Latest articles

  • Newspaper with corrections in red pen (Nic McPhee/Flickr)
    arts and culture

    Stop correcting other people’s grammar

    • Neve Mahoney
    • 20 February 2019
    6 Comments

    There is still a segment of the internet obsessed with enforcing 'correct' grammar: the self-styled Grammar Police. In communicating with others, grammar provides clarity, and Australian standard grammar is one way of accomplishing that. But knowing the standardised rules is a skill not everyone has the same access to.

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  • Wayne Muir
    australia

    Aboriginal women lead fight against violence

    • Celeste Liddle
    • 19 February 2019
    3 Comments

    If the rest of Australia was as brave as those four women who told their stories, and confronted their fears regarding the full extent of what safety, autonomy and equality for Aboriginal women might truly look like — free from racism, sexism and a state which continues to benefit from our oppression — things could actually get better.

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  • Pope Francis (Franco Origlia/Getty Images)
    australia

    Shaping the Pope's sexual abuse summit

    • Andrew Hamilton
    • 18 February 2019
    26 Comments

    This week the presidents of bishops conferences and representatives of religious congregations around the world will meet in Rome to reflect on responses to the sexual abuse of children To understand and evaluate the meeting, we should keep in mind its background and the different groups that have a particular interest in it.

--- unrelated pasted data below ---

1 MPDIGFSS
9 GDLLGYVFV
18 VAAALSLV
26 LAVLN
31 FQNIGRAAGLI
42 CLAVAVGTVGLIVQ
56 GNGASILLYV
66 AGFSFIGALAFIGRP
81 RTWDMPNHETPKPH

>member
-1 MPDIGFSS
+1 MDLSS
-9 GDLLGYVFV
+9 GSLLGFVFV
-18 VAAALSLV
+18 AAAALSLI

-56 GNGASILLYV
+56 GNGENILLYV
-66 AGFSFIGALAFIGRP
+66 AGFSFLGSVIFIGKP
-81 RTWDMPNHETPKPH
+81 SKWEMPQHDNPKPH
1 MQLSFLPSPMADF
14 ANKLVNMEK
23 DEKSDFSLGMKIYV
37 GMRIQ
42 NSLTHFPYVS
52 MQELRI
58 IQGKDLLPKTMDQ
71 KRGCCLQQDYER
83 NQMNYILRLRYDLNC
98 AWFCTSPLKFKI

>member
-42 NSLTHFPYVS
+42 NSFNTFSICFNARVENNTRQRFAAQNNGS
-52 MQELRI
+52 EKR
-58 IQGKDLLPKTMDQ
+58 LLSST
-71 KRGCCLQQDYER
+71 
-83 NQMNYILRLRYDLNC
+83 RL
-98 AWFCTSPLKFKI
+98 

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  • Sea Watch 3

    EU's dirty dealings with Libya over refugees

    • Ramona Wadi
    • 12 February 2019
    4 Comments

    If refugees drown in the Mediterranean, scrutiny is directed towards Europe. If the deaths happen in Libya, the EU is able to manipulate human rights rhetoric alongside the bloc's concerns. Meanwhile, it remains committed to its deals with the Libyan coastguard, which is fuelling its fair share of human trafficking and exploitation.

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  • Demonstrators with Druze and Israeli flag seen during a protest against the Nation-State law in Tel Aviv on 4 August 2018 (Amir Levy/Getty Images)

    New law old news for Palestinian apartheid

    • Lana Tatour
    • 08 February 2019
    7 Comments

    Any suggestion that Israel is a racist and racial state is often met with outrage and accusations of antisemitism. Yet even supporters of Israel were shocked by the recent legislation of the Nation-State law. The law isn't news, however. Just like the apartheid law in South Africa, it doesn't signify the onset of apartheid; it enshrines it.

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  • At Lake Baikal. Photo by Catherine Marshall

    Take me back to Ulan-Ude's frozen wastes

    • Catherine Marshall
    • 05 February 2019
    2 Comments

    As the week progressed and the temperature headed beyond 40 degrees, my vigour flagged like that molten candlestick. I longed to return to the chill of Ulan-Ude, where our eyelashes froze to white feathers and the snowflakes fell in limpid perfection and the cold shook us so viscerally, so expansively, from our spiritual slumber.